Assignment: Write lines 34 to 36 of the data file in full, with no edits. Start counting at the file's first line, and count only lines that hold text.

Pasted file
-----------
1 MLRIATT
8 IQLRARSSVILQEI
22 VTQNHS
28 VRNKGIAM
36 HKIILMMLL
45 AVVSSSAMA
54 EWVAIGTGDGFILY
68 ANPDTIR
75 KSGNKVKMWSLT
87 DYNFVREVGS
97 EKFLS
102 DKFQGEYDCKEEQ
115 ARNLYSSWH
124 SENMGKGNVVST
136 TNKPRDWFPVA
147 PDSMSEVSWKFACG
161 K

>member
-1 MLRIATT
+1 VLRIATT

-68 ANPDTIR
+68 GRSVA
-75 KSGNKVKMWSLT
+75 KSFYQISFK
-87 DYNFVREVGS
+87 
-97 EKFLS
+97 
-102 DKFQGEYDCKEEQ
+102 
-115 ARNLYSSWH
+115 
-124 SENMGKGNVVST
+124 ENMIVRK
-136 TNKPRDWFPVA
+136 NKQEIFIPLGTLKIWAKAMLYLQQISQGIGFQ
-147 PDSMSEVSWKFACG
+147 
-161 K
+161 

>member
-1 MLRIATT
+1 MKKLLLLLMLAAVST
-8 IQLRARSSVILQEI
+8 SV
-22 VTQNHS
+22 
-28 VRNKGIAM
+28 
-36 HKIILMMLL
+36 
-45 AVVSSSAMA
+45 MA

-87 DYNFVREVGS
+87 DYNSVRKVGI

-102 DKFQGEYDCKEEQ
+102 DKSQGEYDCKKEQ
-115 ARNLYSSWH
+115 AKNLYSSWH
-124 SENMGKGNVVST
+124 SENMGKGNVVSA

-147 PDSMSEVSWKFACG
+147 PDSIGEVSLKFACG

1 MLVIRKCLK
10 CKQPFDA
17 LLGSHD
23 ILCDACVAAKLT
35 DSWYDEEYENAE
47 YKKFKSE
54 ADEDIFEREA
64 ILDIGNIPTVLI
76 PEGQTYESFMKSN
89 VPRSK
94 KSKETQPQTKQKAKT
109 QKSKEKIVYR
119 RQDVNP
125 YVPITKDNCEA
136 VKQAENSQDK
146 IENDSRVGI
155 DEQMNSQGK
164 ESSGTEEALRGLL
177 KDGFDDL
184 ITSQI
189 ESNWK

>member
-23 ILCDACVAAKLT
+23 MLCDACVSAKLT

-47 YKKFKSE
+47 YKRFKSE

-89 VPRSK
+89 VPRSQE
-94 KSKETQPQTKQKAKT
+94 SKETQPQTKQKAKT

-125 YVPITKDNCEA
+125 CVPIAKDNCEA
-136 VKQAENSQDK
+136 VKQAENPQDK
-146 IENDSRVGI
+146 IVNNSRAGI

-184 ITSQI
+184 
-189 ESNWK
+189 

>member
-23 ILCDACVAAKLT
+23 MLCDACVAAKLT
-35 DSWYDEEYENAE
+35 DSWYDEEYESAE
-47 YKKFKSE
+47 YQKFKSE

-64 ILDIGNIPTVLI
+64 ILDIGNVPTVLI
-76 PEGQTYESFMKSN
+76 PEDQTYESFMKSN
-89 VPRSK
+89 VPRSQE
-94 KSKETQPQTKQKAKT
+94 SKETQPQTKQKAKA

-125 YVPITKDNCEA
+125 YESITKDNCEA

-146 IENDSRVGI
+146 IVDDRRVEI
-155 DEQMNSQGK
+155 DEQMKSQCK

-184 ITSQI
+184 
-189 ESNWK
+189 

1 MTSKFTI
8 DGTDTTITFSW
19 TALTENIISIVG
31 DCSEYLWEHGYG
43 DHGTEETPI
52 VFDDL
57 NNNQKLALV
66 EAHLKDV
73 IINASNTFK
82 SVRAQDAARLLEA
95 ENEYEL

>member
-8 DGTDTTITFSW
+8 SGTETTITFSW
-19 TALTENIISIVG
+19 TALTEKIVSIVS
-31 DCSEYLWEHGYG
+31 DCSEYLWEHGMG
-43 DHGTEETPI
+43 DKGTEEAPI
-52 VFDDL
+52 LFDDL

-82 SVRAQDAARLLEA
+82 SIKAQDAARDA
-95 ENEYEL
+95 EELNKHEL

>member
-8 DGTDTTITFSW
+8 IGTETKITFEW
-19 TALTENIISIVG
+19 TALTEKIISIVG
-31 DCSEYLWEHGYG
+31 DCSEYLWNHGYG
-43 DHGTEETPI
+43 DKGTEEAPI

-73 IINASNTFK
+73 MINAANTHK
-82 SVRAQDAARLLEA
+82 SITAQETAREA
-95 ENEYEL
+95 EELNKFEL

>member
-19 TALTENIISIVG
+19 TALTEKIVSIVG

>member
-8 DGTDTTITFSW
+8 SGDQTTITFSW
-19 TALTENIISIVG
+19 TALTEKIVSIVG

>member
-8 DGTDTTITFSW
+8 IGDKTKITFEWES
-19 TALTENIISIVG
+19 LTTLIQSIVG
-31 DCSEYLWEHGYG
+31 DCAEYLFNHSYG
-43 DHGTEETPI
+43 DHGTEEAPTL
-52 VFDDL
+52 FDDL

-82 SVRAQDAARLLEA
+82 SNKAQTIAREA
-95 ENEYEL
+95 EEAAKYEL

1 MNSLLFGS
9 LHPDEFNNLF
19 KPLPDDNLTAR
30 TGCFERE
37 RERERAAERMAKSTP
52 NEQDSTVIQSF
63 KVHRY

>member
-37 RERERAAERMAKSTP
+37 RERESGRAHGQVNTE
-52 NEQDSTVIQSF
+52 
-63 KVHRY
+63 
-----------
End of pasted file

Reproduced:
+124 ENMIVRK
-136 TNKPRDWFPVA
+136 NKQEIFIPLGTLKIWAKAMLYLQQISQGIGFQ